News in Brief - 25 March
Baker Tilly Manchester merger
Top 20 firm Baker Tilly is to merge its Manchester office with Gruber Levinson Franks on 1 May. The combined operation will boast a combined fee income of more than #6.5m. Baker Tilly Manchester managing partner Andrew Lowden will take the same role in the enlarged firm. GLF’s Alan Tranter will become managing partner of the firm’s Warrington and Chester offices.
UCLAF to be replaced European finance ministers have agreed to replace the existing anti-fraud task force, UCLAF, with a new independent fraud office, OLAF, with effect from 1 June. The office will operate separately from the European Commission and will be supported by a surveillance committee of fraud experts appointed by the Council of Ministers, the commission and the European parliament.
Van Dyck in lieu of payment The Inland Revenue has accepted Van Dyck’s ‘Portrait of Cesare Alessandro Scaglia, Abbe of Stafforda and Mandanici’ in lieu #9.45m in inheritance tax. The Van Dyck masterpiece is believed to be the biggest payment accepted under the acceptance in lieu scheme as a whole or part-payment of inheritance tax.
ASB to harmonise ESOPS The Accounting Standards Board is proposing to harmonise the treatment of employee share ownership plans with international practice, so that share costs are shown as a reduction in shareholders’ funds. The proposal is set out in revised Urgent Issues Task Force abstracts published for comment last week. Abstract 13 requires ESOP holdings to be reported as assets in company accounts, while Abstract 17 stipulates that the costs of share awards should be shown at their market value at the time the award was made.
Seven councils face retender Seven councils have been warned by the government that they face being ordered to retender work currently carried out by internal service organisations unless they meet financial targets for 1998/1999. The councils are: Coventry, the London boroughs of Croydon, Redbridge, Richmond and Tower Hamlets, South Tyneside and West Wiltshire.
PAC draws up guidelines The Commons public accounts committee is to draw up guidelines for future government IT purchases to prevent any repeat of the stream of fiascos which have dogged Whitehall’s computer dealings. Chairman David Davis ordered the report as part of a drive to use the PAC’s knowledge to prevent future problems. GKN chief gets award This year’s English ICA award for outstanding contribution – the 1999 Founding Societies’ Centenary Award – has been given to Sir David Lees, chairman of GKN, the car parts manufacturer.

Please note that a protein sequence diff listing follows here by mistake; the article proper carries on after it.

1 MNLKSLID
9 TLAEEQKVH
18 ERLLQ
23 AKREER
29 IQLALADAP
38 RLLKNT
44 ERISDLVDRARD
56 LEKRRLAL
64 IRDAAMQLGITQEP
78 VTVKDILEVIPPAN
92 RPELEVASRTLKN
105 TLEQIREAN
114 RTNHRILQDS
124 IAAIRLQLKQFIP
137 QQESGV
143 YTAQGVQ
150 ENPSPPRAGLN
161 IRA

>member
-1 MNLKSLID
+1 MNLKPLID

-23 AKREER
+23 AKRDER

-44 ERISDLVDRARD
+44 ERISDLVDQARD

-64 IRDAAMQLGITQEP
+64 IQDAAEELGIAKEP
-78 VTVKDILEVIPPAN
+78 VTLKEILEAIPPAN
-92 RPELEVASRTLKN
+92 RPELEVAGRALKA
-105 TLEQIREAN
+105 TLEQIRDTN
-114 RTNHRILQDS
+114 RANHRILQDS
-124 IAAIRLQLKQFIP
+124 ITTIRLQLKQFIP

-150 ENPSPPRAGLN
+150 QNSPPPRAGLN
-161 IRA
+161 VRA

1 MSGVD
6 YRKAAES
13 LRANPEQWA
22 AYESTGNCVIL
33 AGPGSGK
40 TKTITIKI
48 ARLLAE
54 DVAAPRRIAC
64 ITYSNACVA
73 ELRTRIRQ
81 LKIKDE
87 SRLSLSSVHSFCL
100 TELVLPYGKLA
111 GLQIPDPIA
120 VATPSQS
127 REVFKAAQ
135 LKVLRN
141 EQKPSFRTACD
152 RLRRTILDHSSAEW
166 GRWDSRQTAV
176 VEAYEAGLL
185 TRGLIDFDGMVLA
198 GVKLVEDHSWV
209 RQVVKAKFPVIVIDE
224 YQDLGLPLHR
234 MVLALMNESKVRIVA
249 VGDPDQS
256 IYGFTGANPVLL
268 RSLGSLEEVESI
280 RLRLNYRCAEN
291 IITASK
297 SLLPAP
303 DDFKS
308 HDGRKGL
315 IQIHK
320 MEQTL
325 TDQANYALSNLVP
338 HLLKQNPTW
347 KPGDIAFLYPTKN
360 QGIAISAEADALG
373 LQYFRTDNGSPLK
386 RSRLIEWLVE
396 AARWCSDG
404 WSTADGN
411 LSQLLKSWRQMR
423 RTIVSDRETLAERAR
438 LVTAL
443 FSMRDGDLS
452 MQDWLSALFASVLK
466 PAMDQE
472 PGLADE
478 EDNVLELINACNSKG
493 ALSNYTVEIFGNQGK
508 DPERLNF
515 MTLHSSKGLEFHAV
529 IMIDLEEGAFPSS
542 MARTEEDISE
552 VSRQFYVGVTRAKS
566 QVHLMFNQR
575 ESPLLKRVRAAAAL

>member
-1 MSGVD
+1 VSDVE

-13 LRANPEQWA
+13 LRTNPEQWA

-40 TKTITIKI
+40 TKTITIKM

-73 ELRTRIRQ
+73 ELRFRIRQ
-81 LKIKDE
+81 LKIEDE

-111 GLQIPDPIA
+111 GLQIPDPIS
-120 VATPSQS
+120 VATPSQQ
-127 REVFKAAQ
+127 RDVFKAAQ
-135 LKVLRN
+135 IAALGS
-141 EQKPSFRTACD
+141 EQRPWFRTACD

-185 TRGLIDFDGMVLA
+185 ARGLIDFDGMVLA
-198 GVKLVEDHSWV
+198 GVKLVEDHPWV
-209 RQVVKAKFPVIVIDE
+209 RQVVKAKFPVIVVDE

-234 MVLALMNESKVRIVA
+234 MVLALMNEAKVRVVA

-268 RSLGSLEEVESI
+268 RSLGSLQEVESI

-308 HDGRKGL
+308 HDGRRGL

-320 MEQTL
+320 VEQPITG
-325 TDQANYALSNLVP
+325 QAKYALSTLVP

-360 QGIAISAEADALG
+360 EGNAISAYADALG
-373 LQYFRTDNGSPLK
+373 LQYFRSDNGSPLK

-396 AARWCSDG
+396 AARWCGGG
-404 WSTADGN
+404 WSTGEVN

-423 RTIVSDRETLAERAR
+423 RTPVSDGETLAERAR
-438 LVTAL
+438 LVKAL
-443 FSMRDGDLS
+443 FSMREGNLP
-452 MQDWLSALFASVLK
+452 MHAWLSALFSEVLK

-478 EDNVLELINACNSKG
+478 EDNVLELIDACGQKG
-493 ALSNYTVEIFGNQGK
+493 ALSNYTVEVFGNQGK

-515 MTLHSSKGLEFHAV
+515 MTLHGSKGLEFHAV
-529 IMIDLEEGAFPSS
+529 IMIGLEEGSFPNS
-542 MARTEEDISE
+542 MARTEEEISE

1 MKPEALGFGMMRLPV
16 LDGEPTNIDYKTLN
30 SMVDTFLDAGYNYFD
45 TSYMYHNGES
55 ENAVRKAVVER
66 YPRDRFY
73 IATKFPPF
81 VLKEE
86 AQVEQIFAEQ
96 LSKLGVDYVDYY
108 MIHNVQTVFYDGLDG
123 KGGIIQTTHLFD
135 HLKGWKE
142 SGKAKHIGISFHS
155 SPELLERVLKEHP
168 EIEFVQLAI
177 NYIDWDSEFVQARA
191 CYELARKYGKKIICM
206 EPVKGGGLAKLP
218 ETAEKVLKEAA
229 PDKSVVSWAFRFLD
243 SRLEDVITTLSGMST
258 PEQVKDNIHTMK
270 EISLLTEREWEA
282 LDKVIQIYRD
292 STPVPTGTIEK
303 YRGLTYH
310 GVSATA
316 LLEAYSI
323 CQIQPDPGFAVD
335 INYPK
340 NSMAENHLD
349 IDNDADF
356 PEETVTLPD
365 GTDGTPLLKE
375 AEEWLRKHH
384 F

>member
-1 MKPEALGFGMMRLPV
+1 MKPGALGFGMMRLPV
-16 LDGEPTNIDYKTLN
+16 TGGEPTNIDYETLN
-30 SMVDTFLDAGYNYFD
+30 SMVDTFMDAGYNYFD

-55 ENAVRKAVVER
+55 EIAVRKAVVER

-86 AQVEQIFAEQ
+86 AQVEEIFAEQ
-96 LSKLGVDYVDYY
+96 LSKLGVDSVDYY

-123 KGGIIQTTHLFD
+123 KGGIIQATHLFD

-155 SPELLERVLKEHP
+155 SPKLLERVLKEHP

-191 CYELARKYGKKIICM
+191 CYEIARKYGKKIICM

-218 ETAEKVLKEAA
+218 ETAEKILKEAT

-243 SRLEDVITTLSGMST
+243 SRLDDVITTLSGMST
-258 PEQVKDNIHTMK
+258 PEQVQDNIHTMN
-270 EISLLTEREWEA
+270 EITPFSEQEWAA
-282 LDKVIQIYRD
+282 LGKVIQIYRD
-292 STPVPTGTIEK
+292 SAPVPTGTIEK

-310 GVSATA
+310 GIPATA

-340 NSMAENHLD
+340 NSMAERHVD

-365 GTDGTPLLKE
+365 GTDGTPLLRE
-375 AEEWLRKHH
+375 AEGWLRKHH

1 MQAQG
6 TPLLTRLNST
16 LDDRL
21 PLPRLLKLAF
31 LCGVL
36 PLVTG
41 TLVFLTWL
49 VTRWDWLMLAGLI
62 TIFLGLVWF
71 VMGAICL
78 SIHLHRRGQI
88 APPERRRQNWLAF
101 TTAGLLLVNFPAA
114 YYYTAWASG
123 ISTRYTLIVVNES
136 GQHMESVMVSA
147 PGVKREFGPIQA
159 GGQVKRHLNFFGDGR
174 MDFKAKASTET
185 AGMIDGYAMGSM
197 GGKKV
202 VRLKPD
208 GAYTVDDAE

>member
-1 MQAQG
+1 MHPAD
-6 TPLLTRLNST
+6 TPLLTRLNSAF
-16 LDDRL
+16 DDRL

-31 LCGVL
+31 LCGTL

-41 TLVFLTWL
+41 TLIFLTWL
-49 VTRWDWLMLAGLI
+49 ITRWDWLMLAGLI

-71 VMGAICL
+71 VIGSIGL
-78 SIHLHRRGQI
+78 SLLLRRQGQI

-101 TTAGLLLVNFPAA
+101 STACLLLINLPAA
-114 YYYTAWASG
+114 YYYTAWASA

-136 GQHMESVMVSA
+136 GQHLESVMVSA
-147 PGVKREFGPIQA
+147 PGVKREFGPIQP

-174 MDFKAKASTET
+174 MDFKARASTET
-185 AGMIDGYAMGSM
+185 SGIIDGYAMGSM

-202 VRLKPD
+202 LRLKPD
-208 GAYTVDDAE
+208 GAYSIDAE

DTI considers SME threshold The trade and industry department has proposed raising the threshold at which small and medium-sized companies have to file accounts at Companies House from #2.8m in turnover to #4.8m. The move to the maximum threshold available under European law would enable 25,000 companies to file abbreviated accounts.
Colleges get new systems
Britain’s universities and colleges are developing new accounting systems to prevent a repeat of a fiasco at Southampton Institute, where taxpayers’ cash may have been lost in disastrous overseas ventures. Professor Brian Fender, chief executive of the Higher Education Funding Council, told the Commons public accounts committee that sample investigations at 14 out of 64 colleges had shown such possibilities were ‘rare’.
CISCO code sent out Smaller quoted companies outside of the FTSE 350 have been issued with corporate governance advice by CISCO, the body that represents 2,000 such companies. The code acknowledges the specific problems smaller companies face.